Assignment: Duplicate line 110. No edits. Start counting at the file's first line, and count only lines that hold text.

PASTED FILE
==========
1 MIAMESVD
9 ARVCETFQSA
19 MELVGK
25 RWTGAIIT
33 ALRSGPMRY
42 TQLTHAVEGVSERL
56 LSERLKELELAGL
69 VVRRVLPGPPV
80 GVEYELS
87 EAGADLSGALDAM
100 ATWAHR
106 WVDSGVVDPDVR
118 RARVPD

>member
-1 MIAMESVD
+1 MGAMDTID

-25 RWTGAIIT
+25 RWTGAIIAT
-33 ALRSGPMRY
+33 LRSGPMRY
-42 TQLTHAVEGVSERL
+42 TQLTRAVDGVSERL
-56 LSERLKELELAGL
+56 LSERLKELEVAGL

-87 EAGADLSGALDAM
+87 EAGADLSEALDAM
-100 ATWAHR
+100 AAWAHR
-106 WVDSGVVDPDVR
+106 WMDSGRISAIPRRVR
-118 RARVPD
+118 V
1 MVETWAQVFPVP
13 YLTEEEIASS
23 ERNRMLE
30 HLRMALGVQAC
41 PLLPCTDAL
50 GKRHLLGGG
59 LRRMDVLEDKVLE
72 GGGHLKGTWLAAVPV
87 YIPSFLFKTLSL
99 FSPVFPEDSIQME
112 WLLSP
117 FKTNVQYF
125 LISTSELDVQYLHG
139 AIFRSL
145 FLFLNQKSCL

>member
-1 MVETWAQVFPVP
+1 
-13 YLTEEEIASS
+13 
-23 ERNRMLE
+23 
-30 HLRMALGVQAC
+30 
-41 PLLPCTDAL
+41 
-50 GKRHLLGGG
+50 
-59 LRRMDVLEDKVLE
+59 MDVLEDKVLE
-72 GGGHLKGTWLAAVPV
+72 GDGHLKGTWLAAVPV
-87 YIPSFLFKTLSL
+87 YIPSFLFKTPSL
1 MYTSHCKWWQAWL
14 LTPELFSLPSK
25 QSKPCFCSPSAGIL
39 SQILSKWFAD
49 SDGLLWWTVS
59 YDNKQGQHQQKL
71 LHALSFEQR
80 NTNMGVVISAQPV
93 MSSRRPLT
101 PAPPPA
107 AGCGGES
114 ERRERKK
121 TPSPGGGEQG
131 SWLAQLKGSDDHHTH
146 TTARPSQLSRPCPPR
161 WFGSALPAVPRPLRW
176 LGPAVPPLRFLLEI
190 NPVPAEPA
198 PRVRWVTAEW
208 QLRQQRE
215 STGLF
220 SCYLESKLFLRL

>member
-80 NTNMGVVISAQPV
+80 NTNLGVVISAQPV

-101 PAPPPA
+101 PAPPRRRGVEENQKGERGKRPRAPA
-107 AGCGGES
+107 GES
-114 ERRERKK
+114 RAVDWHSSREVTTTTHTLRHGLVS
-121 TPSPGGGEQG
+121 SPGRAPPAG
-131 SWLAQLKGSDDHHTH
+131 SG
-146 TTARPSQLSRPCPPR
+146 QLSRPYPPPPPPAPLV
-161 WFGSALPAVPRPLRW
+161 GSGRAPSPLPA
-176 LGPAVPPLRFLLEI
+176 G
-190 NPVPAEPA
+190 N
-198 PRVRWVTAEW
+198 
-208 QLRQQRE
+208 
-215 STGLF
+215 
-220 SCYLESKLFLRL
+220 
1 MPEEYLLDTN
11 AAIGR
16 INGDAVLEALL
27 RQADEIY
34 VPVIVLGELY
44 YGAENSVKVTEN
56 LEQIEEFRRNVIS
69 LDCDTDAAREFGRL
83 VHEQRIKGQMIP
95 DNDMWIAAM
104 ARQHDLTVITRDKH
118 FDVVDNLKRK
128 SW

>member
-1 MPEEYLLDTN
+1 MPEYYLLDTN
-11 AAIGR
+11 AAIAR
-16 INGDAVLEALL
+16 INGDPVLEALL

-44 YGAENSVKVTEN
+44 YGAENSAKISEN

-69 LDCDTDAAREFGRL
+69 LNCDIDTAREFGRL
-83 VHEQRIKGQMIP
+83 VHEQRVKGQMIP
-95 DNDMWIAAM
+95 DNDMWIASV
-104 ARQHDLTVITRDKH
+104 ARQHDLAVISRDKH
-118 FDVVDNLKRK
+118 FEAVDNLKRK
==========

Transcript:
-198 PRVRWVTAEW